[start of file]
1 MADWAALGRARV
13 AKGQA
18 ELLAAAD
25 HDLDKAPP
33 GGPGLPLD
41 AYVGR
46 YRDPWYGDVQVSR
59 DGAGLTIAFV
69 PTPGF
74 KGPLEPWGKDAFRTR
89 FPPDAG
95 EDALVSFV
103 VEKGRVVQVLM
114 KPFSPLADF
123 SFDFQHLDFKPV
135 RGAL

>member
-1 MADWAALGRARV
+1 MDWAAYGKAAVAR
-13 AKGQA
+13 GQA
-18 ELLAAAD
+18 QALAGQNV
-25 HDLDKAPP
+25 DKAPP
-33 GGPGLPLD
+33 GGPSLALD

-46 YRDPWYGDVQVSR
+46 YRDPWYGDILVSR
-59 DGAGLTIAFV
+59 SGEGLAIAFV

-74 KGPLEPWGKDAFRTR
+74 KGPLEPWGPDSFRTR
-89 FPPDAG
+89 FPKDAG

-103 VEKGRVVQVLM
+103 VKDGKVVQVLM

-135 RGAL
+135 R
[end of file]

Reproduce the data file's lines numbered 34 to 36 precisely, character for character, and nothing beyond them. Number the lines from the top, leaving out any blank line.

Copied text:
-89 FPPDAG
+89 FPKDAG

-103 VEKGRVVQVLM